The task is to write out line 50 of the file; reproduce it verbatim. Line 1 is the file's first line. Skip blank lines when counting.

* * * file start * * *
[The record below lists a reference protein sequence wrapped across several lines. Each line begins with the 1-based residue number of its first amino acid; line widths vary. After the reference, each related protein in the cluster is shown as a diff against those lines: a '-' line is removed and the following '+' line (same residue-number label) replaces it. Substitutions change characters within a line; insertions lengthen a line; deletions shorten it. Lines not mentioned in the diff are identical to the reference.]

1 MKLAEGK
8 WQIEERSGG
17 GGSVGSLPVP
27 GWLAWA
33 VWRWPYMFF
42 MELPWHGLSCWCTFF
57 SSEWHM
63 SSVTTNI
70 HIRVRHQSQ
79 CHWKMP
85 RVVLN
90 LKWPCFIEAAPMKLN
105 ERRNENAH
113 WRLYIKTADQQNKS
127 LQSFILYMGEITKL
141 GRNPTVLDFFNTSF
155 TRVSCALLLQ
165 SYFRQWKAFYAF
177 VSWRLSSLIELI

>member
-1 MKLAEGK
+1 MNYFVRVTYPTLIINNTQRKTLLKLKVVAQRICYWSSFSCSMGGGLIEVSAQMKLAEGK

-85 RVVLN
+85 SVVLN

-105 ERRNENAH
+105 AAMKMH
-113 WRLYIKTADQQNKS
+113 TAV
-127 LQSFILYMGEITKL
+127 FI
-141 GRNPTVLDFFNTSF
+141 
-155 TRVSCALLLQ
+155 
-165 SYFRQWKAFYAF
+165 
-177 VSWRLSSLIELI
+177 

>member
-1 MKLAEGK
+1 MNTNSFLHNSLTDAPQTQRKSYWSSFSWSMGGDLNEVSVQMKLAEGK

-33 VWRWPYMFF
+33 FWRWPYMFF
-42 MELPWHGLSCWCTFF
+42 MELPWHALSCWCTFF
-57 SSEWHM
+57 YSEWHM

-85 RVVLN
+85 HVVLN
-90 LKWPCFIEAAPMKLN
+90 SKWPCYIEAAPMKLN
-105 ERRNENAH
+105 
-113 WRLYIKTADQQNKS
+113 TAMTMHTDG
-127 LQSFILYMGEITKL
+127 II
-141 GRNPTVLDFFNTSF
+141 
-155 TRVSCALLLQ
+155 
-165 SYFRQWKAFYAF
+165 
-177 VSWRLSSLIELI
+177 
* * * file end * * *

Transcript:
+85 HVVLN